Several days ago a hareidi-religious family from Beit Shemesh was arrested in Jordan after crossing the border without authorization. At the time, officials believed the crossing was accidental.
However, sources in Beit Shemesh told a different – and far more disturbing – story. In fact, they said, the family crossed the border intentionally, in an attempt to join “Lev Tahor,” a Jewish cult in Canada led by Shlomo Helbrans.
Helbrans has frequently been accused of convincing young followers to cut ties with their families, of encouraging men in his community to mistreat their wives, and of arranging marriages between children age 15 and even younger. Former followers have accused him of maintaining control through brainwashing and fear.
He has been repudiated by the hareidi community, and religious leaders in both Israel and America have issued warnings against his teachings and practices.
The Beit Shemesh family that tried to join him is led by parents who were not raised in the religious Jewish community, but became religious in adulthood. They joined the hareidi-religious community in Beit Shemesh and began raising six children there.
In recent years, the father of the family showed increasing interest in Lev Tahor. Sources who know the family say he was drawn to Helbrans’ ascetic lifestyle and extreme anti-Zionist views.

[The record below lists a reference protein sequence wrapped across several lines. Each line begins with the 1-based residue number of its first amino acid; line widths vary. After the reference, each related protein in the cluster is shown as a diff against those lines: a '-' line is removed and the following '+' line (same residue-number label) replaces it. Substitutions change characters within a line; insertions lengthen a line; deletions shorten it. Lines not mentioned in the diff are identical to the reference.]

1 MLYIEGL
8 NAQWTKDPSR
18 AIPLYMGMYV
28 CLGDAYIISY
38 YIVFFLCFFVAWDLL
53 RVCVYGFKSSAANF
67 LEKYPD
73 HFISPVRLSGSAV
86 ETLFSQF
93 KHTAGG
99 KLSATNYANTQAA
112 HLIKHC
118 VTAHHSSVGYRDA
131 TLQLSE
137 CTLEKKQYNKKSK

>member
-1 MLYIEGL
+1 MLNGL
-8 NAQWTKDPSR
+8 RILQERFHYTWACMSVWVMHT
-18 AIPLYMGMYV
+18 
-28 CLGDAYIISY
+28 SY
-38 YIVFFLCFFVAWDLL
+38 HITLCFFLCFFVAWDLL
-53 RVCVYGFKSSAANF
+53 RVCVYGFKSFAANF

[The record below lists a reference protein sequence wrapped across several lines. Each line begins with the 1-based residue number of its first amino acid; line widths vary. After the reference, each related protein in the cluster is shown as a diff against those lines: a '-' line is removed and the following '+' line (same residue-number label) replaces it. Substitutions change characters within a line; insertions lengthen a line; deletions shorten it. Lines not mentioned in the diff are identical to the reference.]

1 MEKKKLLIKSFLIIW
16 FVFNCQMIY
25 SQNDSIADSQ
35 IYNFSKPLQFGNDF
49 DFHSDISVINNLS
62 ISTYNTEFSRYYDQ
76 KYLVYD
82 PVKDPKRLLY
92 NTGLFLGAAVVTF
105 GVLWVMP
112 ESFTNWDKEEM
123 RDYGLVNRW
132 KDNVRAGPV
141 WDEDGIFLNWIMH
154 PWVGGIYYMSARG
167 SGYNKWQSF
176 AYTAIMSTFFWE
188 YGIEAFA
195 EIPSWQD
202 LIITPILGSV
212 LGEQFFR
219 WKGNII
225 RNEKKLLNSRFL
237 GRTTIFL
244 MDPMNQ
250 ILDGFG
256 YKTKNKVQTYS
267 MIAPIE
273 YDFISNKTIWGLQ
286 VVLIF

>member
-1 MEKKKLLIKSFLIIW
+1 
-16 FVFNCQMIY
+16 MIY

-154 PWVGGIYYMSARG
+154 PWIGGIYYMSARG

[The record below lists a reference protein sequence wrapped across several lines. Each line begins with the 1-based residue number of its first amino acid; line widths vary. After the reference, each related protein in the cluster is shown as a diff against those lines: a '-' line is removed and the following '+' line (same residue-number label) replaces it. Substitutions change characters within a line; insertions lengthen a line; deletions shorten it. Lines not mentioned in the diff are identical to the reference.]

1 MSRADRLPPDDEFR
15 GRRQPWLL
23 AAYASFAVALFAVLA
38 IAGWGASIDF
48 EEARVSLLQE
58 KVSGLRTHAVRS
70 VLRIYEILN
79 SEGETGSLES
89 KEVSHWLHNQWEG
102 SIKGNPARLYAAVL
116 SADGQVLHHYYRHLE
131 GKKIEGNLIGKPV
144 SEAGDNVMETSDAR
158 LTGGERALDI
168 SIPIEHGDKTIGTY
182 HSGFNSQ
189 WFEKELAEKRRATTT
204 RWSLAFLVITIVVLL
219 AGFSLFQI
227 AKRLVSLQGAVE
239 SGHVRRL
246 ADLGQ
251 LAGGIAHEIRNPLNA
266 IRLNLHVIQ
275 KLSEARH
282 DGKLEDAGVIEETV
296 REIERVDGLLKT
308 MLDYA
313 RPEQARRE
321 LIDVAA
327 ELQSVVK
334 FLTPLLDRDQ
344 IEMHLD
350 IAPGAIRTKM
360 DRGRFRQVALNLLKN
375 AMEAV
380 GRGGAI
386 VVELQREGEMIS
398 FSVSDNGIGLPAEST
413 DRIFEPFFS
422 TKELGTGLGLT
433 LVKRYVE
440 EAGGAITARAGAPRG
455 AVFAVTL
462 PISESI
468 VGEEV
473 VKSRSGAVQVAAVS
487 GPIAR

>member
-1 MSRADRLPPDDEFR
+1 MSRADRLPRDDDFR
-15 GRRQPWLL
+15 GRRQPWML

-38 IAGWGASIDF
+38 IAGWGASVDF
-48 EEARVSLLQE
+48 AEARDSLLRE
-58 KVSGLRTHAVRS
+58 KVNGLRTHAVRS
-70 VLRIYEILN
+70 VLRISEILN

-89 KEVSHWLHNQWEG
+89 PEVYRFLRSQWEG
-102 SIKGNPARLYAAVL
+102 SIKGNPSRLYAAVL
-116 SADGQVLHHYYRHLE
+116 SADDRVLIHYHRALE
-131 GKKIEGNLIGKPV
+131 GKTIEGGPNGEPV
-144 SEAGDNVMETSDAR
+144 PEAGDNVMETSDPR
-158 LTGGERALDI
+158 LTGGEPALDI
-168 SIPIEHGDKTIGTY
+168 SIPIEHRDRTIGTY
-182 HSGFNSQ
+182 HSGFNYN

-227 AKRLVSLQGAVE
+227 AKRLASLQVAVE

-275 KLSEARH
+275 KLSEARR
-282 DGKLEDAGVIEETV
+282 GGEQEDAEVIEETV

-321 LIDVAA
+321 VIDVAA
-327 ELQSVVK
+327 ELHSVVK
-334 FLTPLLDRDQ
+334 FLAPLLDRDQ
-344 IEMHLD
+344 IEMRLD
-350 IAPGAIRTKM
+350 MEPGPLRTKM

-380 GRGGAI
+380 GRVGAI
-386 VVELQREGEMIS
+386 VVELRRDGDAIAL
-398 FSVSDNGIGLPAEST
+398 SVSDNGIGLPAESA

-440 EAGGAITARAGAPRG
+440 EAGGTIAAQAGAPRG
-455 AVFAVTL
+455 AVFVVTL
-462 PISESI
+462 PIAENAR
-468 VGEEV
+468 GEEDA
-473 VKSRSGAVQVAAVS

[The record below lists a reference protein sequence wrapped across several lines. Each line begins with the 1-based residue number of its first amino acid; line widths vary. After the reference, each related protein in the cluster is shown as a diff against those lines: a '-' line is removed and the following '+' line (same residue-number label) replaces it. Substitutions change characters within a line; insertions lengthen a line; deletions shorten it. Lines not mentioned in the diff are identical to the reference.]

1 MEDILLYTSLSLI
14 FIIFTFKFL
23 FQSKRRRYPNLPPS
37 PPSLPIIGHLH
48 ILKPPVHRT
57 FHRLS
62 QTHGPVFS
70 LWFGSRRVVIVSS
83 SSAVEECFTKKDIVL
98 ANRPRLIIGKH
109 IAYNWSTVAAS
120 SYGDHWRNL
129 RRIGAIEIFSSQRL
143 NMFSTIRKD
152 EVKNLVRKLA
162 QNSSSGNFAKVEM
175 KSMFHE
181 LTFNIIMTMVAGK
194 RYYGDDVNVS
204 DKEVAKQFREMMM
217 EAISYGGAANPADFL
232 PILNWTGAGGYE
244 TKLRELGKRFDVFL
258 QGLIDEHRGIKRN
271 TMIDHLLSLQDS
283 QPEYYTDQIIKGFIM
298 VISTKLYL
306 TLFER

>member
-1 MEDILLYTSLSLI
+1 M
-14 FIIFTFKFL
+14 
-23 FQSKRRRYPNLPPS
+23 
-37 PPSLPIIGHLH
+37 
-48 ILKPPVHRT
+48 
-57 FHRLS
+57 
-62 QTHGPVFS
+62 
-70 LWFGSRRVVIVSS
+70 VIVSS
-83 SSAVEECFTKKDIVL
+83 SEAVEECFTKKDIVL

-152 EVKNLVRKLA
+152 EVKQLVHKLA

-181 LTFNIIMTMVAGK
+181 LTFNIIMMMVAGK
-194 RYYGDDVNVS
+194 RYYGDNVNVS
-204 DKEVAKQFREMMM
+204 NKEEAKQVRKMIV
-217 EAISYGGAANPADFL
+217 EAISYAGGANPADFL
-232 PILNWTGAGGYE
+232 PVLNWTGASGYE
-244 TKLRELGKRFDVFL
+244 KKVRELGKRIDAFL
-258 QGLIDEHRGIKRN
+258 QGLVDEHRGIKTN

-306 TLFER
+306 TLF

At some stage, the father withdrew his children from local schools and began teaching them at home. The family increasingly isolated itself from the surrounding community.
Relatives realized what was happening and obtained a court order preventing the family from leaving the country, in order to keep the father from sending his children to live with Lev Tahor and to possibly be married while still underage. Their fears regarding the father’s plans were confirmed when he attempted to smuggle his two oldest daughters to Canada last year.
The two girls were sent back to Israel by Canadian authorities.
Late last week the family made a second attempt, entering Jordan in hopes of flying from there to Montreal. They were not successful, but sources who know them say the “sad story” is not over.